We all have noticed with age, losing weight becomes a challenge. Midlife Weight Gain is a concern for many. With age, our body undergoes a lot of changes. The critical factor that decides one’s weight gain rate is the basal metabolic rate, affecting how many calories we burn. It goes down with age and starts to dip around 40. Post that, the way our body burns calories or weight loss or gain rate will never be the same.
Insulin Resistance - With age and weight gain, the body begins to ignore the insulin. This hormone holds the key to regulating blood sugar levels in our body. As a result, blood sugar levels go up, and our cells wouldn’t absorb the blood sugar levels with insulin resistance. High blood sugar levels cause hunger pangs and food cravings, leading to weight gain and increasing the risk of Diabetes.
The key to avoiding this vicious cycle is to curb carb intake and include more fat and protein in our diet. Then, with the right amount of macronutrients and a controlled intake of carbs, our body won’t get a sugar crash.
Sticking to a healthy diet regimen can prevent blood sugar levels and keep us healthy against cancer or other diseases, including heart diseases.
Many relate hormone imbalance to women, but the truth is it affects everyone. How it affects is different, but both men and women see a shift in their hormone levels. Women generally begin to experience difficulty with weight loss when they hit or near 40. Around this time is when women fall into perimenopause followed by menopause, and it varies with every individual. They begin to gain weight, experience mood swings, and many changes happen in their body.
In men around the same age is when their testosterone levels begin to shift. They begin to gain weight around their waistline, chest and their calorie intake needs become considerably less. Also, their routine will change, and they might probably have a less active lifestyle comparatively. Their careers and personal life take a significant role, and their emotional and stress health will depend on how it affects them. Their muscle mass also begins to drop during this time.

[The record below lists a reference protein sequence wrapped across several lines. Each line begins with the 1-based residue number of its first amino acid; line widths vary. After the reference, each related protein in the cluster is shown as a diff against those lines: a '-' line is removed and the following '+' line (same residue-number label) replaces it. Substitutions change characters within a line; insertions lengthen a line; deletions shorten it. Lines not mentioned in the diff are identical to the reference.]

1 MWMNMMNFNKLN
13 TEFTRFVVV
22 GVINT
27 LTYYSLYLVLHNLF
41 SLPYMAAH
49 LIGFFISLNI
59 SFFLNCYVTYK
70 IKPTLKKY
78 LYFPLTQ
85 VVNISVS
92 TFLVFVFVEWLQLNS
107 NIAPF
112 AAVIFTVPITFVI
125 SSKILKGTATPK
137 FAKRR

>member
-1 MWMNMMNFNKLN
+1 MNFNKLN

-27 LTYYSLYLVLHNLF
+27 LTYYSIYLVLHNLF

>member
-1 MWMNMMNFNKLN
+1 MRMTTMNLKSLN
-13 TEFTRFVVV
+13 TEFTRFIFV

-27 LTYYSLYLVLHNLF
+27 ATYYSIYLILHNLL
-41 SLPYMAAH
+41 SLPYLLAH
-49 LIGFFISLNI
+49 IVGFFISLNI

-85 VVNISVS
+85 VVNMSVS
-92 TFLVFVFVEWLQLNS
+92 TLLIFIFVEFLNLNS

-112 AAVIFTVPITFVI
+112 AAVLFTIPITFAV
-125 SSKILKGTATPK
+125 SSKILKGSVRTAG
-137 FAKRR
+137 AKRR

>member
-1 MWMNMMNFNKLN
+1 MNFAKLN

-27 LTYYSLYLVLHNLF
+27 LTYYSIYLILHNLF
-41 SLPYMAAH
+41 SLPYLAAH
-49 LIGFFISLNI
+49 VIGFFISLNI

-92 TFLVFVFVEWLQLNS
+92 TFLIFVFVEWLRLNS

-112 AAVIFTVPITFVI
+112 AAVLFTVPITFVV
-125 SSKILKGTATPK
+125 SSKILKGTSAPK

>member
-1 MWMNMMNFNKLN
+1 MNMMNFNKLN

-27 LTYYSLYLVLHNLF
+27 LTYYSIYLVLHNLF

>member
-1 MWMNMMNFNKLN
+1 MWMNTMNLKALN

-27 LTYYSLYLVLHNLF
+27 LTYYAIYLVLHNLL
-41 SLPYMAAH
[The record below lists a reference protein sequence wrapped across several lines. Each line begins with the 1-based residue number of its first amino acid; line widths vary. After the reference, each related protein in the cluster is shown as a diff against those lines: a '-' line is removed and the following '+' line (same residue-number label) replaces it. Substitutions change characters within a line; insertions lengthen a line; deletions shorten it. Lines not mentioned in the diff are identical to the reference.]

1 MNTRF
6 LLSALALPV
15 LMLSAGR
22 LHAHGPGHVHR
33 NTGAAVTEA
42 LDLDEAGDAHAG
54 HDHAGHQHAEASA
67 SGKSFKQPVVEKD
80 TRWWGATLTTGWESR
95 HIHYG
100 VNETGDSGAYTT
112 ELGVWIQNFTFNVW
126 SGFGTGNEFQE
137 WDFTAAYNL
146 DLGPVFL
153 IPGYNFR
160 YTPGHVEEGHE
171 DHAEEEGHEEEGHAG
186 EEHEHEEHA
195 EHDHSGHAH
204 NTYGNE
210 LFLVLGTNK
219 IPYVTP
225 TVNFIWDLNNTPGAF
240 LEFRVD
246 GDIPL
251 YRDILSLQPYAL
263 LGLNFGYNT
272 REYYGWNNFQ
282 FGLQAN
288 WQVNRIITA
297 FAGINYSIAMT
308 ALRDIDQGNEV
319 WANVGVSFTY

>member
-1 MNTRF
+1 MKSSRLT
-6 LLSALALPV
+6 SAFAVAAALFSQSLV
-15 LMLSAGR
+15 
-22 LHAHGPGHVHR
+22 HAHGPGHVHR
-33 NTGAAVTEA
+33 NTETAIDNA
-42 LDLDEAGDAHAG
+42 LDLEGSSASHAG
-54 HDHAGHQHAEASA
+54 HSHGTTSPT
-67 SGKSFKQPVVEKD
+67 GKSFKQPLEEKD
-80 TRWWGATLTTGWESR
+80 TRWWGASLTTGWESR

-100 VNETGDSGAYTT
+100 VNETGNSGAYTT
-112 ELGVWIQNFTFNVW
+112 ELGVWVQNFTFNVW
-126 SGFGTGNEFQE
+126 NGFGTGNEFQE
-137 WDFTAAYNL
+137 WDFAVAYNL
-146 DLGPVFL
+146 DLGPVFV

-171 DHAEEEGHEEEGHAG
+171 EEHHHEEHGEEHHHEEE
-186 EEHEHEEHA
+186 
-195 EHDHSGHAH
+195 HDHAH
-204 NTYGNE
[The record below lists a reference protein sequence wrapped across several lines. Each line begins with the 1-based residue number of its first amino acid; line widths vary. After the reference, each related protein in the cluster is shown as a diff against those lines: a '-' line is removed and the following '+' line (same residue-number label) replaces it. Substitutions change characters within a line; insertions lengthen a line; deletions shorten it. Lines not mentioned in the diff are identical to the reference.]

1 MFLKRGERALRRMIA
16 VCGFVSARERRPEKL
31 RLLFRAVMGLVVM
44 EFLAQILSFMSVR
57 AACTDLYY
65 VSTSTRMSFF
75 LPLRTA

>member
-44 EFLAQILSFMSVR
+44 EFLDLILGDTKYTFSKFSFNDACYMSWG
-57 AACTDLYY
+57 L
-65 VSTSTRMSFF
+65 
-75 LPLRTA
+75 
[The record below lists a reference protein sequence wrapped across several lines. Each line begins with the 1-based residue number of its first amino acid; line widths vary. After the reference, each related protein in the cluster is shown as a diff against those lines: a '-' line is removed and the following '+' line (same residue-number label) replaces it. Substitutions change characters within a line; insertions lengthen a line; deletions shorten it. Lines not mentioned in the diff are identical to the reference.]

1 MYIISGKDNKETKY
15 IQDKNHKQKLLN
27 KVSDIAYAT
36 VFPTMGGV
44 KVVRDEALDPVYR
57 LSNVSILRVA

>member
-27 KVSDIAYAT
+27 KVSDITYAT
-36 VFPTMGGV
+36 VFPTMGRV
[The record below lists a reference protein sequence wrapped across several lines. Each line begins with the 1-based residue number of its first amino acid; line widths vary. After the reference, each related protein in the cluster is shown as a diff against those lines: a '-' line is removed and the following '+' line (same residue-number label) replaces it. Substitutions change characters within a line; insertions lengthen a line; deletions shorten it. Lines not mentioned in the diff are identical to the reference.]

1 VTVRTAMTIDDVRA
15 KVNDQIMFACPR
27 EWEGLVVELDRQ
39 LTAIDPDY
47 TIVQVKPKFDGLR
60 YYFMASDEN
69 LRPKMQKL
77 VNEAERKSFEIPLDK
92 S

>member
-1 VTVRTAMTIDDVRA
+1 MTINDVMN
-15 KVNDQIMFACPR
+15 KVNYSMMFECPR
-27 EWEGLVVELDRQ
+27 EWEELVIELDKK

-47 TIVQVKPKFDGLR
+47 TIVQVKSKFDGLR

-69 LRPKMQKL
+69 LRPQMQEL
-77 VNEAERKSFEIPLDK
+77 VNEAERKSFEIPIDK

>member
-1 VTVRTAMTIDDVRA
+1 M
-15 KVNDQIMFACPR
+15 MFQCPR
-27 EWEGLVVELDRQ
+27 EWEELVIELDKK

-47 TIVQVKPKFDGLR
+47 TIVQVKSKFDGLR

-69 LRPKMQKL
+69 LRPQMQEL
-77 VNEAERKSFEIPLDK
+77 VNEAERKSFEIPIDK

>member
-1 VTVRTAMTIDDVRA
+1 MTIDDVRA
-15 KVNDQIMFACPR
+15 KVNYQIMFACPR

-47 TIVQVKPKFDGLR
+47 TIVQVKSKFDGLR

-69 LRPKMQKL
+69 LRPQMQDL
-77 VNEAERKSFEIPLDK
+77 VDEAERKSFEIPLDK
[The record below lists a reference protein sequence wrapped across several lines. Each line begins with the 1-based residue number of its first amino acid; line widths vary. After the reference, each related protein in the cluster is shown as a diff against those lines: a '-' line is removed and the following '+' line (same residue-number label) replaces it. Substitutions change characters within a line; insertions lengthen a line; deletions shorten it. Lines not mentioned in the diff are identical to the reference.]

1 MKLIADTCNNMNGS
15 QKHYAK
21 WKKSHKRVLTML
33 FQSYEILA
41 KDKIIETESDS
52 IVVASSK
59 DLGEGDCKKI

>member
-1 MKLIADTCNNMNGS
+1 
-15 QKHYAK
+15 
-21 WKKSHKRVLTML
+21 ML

Two hormones, namely leptin and gherkin, let us know when we’re full or hungry, respectively. But, unfortunately, these two hormones begin to fluctuate. In other words, with age, the receptors that govern these hormones start to fluctuate. So our body becomes resistant to them, and in turn, our hunger levels go up. So it’s not because our body requires those calories, but due to hormone changes, we’re hungry.
It’s good to keep a food diary to track our food intake and cravings or dietary habits. It helps get a handle on them and adjust our portion sizes or calorie intake accordingly. A track record of the food intake will also help determine the nutrient intake and what needs modification.
Over 40, both men and women experience a change in their sleeping patterns. However, women mostly find it hard to sleep and wake up feeling fresh even after a whole night’s nap. As for men, sleep apnea is a common problem.
Other contributing factors that affect sleep include hot flashes, night sweat, etc. All these mean we don’t wake up well-rested, and in turn, our calorie-burning capacity takes a hit. Wondering why? With fewer energy levels, there’s less energy for exercise or even our everyday functions. That means calorie burning will be lesser too.
It’s a good idea to have a set sleep routine and avoid using mobile phones or other electronics close to sleeping time. Listening to soothing music, having natural relaxing agents, avoiding caffeine or alcohol close to bedtime help get a good night’s sleep.
It’s a good idea to reinvent yourself and make changes according to your changing body requirements. Middle age is also an excellent time to work on our emotional and mental health, as many say stress affects weight levels considerably.
Find an exercise routine that works for you, and make it a point to stay physically active doing things you love.
Avoid skipping meals to lose weight or going on a drastic diet. Instead, concentrate on counting calories and portion sizes, eating a healthier and balanced diet and consult a physician to work out a nutritional regimen that works best for you.
Go for cardio activities over high-intensity workouts or strenuous exercises. For example, running is a good activity that does not require excessive preparation time, helps you experience the outdoors, improves your mental wellbeing and makes you a more confident person. In addition, it's the most enjoyable way to get in the physical workout.
Do not compromise on your sleeping time. Try to get 8 - 9 hours of undisturbed sleep.
Please work with your body clock, not against it. That’s really the key to fight midlife weight gain and keep those excess pounds off.
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